miRNA alterations are involved in the initiation and progression of human cancer. miRNA acts as a tumor suppressor or promoter depending on its target genes (21). Therefore, the miRNA and its targets can shed light on the molecular mechanism underlying cancer progression and provide useful potential therapeutic targets for the clinical treatment of certain types of cancer. miR-133b, a muscle-specific miRNA (22), has previously been reported to be involved in other types of tumor (49). The expression of miR-133b is frequently decreased and acts as a tumor suppressor in gastric cancer (5,6), osteosarcoma (23) and esophageal squamous cell carcinoma (24), by negatively regulating the expression of FGFR1, MET and FSCN1, respectively. However, miRNA-133b is a key promoter of the development of cervical carcinoma through the activation of the ERK and AKT1 pathways (25). The present study confirmed that miR-133b inhibited the cell growth and invasion in CRC cells by targeting EGFR, consistent with previous findings that miR-133b inhibits cell growth and invasion in prostate cancer (8), bladder cancer (7) and non-small-cell lung cancer (9) by downregulating EGFR. Taken together, the present study suggested that miR-133b may broadly inhibit EGFR-induced tumorigenesis.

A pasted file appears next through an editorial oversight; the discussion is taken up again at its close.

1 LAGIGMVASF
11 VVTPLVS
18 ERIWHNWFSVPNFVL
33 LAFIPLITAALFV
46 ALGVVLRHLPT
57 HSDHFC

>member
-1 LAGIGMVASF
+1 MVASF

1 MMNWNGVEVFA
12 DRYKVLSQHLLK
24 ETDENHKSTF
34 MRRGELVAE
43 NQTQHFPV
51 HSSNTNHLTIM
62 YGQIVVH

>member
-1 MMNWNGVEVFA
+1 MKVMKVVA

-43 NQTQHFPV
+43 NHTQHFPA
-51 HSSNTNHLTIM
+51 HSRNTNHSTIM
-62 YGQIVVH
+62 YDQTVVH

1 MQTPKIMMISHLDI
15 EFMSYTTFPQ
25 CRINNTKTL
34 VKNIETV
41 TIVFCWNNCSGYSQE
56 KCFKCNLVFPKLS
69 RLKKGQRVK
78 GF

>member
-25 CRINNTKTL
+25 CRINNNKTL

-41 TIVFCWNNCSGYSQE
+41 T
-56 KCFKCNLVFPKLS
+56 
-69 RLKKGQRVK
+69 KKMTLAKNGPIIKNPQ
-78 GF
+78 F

Cetuximab is an EGFR monoclonal antibody and is currently used in the therapy of patients with metastatic CRC. However, several patients treated with cetuximab fail to respond and those who do initially respond often acquire resistance. This may be a result of the extensive involvement of miRNAs in the regulation of the EGFR signaling pathway and certain miRNAs, including miR-133b, close involvement in therapeutic response of CRC cells treated with cetuximab. CRC SW480 and Caco-2 cells were treated with cetuximab and miR-133b mimics to investigate the efficiency of the combinational therapy. Notably, the growth and invasion of SW480 cells sensitive to cetuximab and Caco-2 cells resistant to cetuximab, were effectively inhibited by the combinational treatment compared with either of the treatments alone. Taken together, these findings suggested that anti-EGFR therapy with cetuximab in combination with miR-133b or other miRNAs, which inhibit EGFR, may provide therapeutic benefit for patients with metastatic CRC and other EGFR driven types of tumor.